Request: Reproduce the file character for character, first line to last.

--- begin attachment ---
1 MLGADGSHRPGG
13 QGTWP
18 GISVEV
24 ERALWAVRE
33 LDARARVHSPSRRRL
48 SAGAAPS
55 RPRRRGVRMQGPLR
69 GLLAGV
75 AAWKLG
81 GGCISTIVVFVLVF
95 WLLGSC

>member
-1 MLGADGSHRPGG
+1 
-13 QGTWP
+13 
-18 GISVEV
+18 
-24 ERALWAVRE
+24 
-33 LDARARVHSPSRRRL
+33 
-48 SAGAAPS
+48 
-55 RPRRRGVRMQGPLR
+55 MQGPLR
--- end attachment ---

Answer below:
1 MLGADGSHRPGG
13 QGTWP
18 GISVEV
24 ERALWAVRE
33 LDARARVHSPSRRRL
48 SAGAAPS
55 RPRRRGVRMQGPLR
69 GLLAGV
75 AAWKLG
81 GGCISTIVVFVLVF
95 WLLGSC

>member
-1 MLGADGSHRPGG
+1 
-13 QGTWP
+13 
-18 GISVEV
+18 
-24 ERALWAVRE
+24 
-33 LDARARVHSPSRRRL
+33 
-48 SAGAAPS
+48 
-55 RPRRRGVRMQGPLR
+55 MQGPLR